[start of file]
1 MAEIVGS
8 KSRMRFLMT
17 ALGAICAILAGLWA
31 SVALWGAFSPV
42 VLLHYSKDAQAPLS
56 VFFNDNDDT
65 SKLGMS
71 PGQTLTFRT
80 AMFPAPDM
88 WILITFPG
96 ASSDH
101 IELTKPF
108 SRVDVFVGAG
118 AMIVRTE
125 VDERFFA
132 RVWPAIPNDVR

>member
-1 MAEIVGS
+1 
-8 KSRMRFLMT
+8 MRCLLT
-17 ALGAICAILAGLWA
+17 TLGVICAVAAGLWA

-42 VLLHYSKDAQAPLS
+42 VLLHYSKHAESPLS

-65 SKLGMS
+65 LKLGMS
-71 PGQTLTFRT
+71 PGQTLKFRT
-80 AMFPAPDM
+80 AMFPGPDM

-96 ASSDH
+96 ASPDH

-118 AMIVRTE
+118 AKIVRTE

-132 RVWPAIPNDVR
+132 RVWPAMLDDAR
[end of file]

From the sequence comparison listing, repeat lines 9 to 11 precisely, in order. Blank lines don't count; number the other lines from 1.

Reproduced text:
80 AMFPAPDM
88 WILITFPG
96 ASSDH